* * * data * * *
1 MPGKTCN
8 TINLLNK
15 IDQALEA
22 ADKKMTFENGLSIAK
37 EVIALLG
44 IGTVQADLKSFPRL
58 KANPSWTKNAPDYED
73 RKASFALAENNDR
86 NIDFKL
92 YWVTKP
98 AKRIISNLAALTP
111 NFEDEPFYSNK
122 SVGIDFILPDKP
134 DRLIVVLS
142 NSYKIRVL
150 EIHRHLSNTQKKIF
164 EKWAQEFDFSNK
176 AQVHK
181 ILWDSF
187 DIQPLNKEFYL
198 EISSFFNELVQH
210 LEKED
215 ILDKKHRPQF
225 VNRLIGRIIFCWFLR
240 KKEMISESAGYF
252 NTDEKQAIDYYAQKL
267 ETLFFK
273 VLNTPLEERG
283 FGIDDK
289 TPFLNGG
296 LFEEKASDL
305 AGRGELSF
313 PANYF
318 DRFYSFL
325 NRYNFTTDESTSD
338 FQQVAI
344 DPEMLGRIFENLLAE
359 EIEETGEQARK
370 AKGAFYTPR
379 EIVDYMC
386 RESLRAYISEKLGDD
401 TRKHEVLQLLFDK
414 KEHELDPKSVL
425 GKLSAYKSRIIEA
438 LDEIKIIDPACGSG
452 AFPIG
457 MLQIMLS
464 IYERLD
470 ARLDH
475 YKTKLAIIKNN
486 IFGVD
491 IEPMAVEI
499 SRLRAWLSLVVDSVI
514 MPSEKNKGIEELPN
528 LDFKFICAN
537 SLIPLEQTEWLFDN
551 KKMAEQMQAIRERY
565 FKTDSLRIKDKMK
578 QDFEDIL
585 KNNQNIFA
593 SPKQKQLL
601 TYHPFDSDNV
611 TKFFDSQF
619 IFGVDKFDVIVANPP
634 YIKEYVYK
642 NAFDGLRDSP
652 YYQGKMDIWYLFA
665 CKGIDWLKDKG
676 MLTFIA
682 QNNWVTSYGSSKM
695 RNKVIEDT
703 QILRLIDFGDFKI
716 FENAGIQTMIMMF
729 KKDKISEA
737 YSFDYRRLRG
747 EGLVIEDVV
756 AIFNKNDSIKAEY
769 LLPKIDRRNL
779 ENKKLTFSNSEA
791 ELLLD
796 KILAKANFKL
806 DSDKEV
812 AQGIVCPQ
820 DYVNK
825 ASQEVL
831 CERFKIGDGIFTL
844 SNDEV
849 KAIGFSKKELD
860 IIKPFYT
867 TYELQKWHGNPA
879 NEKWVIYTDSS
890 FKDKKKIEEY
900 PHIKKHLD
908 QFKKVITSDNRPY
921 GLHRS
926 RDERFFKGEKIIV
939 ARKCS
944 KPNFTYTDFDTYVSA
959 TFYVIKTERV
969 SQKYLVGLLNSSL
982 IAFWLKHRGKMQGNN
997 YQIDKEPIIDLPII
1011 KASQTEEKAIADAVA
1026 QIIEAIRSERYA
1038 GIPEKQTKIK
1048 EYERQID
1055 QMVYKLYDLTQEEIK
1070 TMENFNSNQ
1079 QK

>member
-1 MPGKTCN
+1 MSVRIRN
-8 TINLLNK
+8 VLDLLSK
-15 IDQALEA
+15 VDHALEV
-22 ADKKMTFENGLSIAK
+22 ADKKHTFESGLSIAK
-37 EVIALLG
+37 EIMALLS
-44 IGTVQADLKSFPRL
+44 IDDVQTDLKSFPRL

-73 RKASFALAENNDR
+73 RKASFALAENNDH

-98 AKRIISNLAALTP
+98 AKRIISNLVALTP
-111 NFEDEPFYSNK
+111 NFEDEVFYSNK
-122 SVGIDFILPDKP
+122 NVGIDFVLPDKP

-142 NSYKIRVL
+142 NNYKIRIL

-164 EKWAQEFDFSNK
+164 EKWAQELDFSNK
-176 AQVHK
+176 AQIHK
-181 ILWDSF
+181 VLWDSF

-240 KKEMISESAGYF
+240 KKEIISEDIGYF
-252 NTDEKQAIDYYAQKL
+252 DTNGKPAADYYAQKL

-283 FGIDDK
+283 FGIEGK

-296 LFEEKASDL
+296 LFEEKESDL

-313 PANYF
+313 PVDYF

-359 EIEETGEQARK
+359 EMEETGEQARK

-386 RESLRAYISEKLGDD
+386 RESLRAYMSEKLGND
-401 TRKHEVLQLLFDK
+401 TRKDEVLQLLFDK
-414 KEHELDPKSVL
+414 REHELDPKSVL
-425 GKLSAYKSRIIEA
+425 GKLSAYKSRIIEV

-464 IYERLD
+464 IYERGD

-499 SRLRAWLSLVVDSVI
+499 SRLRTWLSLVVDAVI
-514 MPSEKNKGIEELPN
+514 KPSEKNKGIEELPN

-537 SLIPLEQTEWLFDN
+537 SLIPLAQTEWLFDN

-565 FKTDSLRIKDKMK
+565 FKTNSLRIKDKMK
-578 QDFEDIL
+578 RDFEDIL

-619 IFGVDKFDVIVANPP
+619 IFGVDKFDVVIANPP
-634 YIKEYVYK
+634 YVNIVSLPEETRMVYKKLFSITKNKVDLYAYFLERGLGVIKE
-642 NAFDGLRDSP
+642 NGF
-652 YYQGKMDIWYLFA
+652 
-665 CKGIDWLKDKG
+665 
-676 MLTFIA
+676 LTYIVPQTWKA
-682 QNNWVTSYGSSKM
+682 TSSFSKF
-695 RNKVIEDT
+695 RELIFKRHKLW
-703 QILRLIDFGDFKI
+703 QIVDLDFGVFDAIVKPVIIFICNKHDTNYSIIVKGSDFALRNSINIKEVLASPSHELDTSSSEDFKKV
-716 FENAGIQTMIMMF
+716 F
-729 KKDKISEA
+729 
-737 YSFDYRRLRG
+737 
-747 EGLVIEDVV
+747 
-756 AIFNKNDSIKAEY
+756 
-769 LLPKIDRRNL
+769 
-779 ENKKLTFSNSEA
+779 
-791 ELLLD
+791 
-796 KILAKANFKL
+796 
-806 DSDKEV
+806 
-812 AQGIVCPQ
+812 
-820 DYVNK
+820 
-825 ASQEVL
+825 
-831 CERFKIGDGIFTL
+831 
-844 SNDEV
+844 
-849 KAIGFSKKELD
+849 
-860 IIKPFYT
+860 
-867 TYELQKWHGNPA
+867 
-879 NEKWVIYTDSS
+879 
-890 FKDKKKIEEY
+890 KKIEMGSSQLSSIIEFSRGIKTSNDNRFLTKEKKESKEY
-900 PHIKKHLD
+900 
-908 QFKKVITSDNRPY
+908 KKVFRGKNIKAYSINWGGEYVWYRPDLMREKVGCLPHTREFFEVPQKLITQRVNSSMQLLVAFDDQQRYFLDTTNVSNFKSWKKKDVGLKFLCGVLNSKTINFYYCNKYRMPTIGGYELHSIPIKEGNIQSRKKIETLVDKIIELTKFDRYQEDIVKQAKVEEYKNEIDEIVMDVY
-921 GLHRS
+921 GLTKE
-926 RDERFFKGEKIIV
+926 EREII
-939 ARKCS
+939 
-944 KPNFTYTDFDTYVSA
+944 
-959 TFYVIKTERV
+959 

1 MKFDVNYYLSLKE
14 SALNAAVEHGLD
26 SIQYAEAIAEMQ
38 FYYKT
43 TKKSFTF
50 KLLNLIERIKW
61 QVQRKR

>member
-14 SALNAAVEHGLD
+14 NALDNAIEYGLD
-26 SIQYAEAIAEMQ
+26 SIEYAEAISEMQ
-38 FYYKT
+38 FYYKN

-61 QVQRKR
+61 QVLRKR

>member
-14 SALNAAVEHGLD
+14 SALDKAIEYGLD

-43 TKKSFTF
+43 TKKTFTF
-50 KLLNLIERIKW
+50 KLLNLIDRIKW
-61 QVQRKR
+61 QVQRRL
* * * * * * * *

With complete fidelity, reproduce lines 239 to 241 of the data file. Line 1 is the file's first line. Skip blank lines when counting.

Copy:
-944 KPNFTYTDFDTYVSA
+944 
-959 TFYVIKTERV